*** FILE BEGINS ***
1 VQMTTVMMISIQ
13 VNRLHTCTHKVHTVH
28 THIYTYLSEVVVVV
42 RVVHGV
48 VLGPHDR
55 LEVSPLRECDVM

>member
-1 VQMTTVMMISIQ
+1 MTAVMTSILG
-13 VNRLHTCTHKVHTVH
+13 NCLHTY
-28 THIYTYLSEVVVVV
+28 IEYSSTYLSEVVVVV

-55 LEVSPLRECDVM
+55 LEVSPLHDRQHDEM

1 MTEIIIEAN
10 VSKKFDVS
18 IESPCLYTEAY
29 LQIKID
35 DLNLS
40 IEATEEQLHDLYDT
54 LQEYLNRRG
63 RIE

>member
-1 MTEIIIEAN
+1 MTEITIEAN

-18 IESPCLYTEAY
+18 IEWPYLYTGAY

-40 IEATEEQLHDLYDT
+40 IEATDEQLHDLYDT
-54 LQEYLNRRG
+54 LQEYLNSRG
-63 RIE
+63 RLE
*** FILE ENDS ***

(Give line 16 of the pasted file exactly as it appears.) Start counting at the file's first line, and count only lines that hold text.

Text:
1 MTEIIIEAN